Databases

Create a new database

mysql -u <username> -p -e "create database <database>;"

Drop a database (only if it exists)

mysql -u <username> -p -e "drop database if exists <database>;"

Database backup:

mysqldump --add-drop-table -u <user> -p <database>   >/tmp/<backup-filename>.sql
mysqldump --all-databases -u <user> -p   >/var/backups/mysql/all-databases.sql

(the database "mysql" should always backed up because it contains all the administrative information, such as user privileges)


Restore of a database:

mysql -u <user> -p <database>   </tmp/<backup-filename>.sql


Character sets

Display all the available character sets and collations:

show character set;
show collation;

Display various current character set and collation parameters:

mysql> show variables like 'character_set%';
+--------------------------+----------------------------+
| Variable_name            | Value                      |
+--------------------------+----------------------------+
| character_set_client     | latin1                     |
| character_set_connection | latin1                     |
| character_set_database   | utf8                       |
| character_set_filesystem | binary                     |
| character_set_results    | latin1                     |
| character_set_server     | latin1                     |
| character_set_system     | utf8                       |
| character_sets_dir       | /usr/share/mysql/charsets/ |
+--------------------------+----------------------------+

mysql> show variables like 'collation%';
+----------------------+-------------------+
| Variable_name        | Value             |
+----------------------+-------------------+
| collation_connection | latin1_swedish_ci |
| collation_database   | utf8_general_ci   |
| collation_server     | latin1_swedish_ci |
+----------------------+-------------------+


Change the default character set (for new tables) and collation of a database:

alter database foobar default character set utf8 collate utf8_general_ci;

Display the character set currently in use on a table (will display many other parameters as well, look for the "CHARSET" parameter):

show create table foobar;

Change the character set and collation of a table:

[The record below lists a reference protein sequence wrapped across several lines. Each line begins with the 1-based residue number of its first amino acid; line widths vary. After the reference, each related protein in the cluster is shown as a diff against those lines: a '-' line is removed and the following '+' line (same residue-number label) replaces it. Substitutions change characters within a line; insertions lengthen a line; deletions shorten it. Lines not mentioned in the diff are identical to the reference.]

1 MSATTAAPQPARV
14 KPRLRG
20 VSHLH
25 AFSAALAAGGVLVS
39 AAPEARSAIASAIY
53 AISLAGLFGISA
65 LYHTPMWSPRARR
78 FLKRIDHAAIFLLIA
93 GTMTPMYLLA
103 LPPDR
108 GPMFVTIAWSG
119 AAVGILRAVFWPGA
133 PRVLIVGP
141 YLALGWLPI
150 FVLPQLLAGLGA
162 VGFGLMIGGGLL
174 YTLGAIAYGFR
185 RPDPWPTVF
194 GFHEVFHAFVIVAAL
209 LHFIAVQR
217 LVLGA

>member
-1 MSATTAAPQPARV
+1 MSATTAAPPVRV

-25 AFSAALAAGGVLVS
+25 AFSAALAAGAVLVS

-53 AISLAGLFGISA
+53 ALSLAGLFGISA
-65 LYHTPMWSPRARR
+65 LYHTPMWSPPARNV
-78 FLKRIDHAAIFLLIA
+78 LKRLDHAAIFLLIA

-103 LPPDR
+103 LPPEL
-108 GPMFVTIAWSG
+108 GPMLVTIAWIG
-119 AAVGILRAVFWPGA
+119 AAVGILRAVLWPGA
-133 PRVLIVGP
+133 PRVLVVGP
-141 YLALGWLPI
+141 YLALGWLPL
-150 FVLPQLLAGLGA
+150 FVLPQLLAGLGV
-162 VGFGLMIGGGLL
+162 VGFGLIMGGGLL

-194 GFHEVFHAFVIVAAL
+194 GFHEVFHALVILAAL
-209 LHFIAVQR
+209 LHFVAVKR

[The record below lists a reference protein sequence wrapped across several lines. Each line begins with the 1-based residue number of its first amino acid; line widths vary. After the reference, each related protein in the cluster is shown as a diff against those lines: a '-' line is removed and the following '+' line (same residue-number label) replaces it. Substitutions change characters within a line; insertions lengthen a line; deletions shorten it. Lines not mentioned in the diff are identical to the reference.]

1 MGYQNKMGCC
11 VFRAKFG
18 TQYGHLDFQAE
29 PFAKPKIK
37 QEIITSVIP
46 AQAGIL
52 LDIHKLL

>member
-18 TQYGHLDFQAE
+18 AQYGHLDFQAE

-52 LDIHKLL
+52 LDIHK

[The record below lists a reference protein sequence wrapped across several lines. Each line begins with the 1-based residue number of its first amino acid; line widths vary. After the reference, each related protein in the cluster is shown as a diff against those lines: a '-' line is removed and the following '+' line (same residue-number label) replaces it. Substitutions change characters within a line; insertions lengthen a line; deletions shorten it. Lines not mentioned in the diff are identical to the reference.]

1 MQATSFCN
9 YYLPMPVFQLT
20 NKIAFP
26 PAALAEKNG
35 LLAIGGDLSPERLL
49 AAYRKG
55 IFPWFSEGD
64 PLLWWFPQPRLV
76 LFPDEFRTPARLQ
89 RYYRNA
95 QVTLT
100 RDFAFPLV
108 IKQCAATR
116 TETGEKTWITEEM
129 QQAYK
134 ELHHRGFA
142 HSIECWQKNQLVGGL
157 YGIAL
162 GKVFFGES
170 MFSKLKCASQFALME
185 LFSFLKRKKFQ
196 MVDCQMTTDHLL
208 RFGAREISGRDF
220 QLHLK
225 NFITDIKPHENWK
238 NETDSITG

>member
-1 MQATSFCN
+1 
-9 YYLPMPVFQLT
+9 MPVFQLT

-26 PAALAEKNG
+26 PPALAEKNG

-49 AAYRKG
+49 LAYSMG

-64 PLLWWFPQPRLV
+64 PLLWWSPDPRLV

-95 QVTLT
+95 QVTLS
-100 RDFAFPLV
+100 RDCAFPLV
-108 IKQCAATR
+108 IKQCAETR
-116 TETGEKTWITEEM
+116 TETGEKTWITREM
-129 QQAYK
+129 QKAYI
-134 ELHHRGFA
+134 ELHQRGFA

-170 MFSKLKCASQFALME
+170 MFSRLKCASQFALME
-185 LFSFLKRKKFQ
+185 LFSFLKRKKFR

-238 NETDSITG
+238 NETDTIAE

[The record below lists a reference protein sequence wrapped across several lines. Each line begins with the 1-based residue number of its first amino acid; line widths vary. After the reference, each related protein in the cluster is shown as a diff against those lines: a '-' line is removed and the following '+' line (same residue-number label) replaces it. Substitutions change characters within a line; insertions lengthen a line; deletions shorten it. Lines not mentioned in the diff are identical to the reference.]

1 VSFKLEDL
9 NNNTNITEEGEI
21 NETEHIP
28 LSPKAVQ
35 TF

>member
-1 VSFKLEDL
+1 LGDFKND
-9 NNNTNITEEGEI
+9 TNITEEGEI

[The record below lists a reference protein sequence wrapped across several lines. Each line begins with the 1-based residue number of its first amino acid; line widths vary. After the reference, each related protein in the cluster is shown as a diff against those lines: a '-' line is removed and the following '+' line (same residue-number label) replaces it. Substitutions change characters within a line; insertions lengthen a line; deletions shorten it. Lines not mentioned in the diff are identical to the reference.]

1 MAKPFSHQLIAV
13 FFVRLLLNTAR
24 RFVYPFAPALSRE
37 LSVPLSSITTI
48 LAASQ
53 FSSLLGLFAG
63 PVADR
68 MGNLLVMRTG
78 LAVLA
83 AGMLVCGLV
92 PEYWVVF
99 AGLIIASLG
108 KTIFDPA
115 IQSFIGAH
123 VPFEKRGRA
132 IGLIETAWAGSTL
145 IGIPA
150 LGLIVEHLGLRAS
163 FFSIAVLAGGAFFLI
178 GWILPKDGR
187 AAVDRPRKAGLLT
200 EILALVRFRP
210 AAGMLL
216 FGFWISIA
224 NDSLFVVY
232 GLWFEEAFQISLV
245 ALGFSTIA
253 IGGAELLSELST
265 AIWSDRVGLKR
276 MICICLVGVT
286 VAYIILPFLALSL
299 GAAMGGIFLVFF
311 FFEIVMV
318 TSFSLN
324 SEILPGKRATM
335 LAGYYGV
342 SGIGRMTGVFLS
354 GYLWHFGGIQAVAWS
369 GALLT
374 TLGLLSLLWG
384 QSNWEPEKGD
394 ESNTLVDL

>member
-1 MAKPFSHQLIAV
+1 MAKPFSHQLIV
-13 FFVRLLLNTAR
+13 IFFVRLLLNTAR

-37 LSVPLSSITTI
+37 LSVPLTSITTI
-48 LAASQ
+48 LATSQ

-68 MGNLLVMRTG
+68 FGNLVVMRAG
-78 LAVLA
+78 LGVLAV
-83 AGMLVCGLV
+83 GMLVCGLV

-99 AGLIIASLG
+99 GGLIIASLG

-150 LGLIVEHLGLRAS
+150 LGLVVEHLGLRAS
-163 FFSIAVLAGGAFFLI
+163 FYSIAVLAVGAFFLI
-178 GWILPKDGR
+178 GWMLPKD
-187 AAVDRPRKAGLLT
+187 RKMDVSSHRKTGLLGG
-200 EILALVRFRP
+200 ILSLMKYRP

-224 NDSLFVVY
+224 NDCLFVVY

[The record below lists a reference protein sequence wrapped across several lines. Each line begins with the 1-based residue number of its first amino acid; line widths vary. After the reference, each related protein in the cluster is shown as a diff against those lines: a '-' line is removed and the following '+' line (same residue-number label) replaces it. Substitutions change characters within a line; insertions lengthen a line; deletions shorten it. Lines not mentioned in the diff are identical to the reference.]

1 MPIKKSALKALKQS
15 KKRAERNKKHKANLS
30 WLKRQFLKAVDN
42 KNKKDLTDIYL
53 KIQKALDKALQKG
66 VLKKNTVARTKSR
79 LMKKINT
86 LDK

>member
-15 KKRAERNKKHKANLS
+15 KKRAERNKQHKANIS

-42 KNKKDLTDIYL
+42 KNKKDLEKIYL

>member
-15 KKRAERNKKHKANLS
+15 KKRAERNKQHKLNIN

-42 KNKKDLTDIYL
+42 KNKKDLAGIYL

alter table foobar convert to character set utf8 collate utf8_general_ci;


MyISAM vs. InnoDB

Introduction

MySQL has different storage engines that allow tables to be stored in different formats. The traditional format is MyISAM. A newer format is InnoDB. In newer versions of MySQL the default storage format for tables is InnoDB.


In a long-lived database it is possible to have a mixture of MyISAM and InnoDB tables:

  • The database is created. An older version of MySQL is installed on the system, which means that all tables are created in MyISAM format.
  • At some point MySQL is upgraded to a newer version that has InnoDB as the default table format. Existing tables are not automatically converted to InnoDB at this point, they remain in MyISAM format.
  • The application that uses the database is upgraded and needs to perform changes on the database scheme. New tables are created in InnoDB format.


The information which storage engine is used for a table is preserved when you perform a database backup with mysqldump, so you can't get rid of MyISAM by restoring a database from backup. Note: It may be possible to exclude the storage engine information from backup, or to ignore the information when restoring the database, but I have not researched this.


Pros and Cons

TODO Write something that goes beyond "InnoDB is newer and therefore better"


Conversion from MyISAM to InnoDB

ALTER TABLE is used to convert a MyISAM table to InnoDB, like this:

ALTER TABLE table_name ENGINE=InnoDB;